UPPER EAST SIDE — The Marymount School for girls unveiled plans this week to construct a new state-of-the-art sustainable school building that will allow the school to consolidate its programs into one facility.
The 229-foot-tall building planned for 115 E. 97th St. will feature green terraces, gardens and possibly a solar panel system, according to Rick Cook of CookFox Architects, who presented the plan at a public meeting on Thursday.
"From the very beginning we decided that this building should be a laboratory for having smarter buildings for the next generation," he said. "Hopefully this will be a real state-of-the-art poster child for how to design in cleaner, greener way."
The building will also be LEED-certified, using all the newest green technology, Cook added.
"We're exploring all the good green technology and we'll use the ones that make most sense and and are funded," he said.
The proposed 13-story building will include science labs, art studio space, a kiln room, a cafeteria, kitchen, classrooms, study rooms and student common area, according to plans filed with the Department of Buildings on Sept. 29.
A new auditorium, media lab, gym and fitness studios will be located in the basement level, the plans show.
Marymount's Upper School will be moved into the building once construction is completed, which will likely take about three years. The school's theater and athletics program will also be moved into the building, so that they will no longer have to lease spaces in other parts of the city. Between the two programs, the school currently has leases at 29 locations.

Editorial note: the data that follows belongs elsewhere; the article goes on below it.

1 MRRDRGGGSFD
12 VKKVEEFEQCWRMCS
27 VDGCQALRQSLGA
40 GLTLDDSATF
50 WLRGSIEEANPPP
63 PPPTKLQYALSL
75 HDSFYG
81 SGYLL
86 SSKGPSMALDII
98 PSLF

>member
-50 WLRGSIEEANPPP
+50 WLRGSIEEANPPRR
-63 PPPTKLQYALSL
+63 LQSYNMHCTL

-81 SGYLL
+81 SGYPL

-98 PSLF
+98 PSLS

The school also owns four buildings across the Upper East Side and once the new facility is completed, its current Upper School building on East 97th Street will no longer be used.
Cook fielded questions from residents in the area about the impact that construction and the completed building would have on the neighborhood. He assured them the school would monitor the air for dust from construction work.
Shelly Friedman, the school's land-use attorney, added that the school will complete an environmental impact assessment before plans move forward, and that the school will follow the city regulations and have an open-door policy for those concerned about the work.
Jules Feinman, a resident and member of 97-98 Lexington & Park Ave. Neighbors, said he liked the project but was worried about the shadow the building would cast on the neighborhood. Currently, the lot is empty and is being used by the school as a tennis court.
"It is a really big building," Feinman said. "That air space is kind of everybody's solace and respite and the light is already blocked from 10:30 to 11:30 a.m. This is pretty much going to kill all morning light. I'm supportive but this is something you need to consider. We’re giving up a lot."
The proposal will be submitted to the city's Board of Standards and Appeals in November, and the school promised to host more public meetings about the project to hear the community's concerns in the future.
"We are not building glass towers in the neighborhood," said Marymount Headmistress Concepcion Alvar. "I have every confidence that together we can make this not a project that shines to the detriment of the rest of the community, but a project that will be so right for community because we had conversation."
If everything goes to plan, Marymount officials hope to break ground by 2017.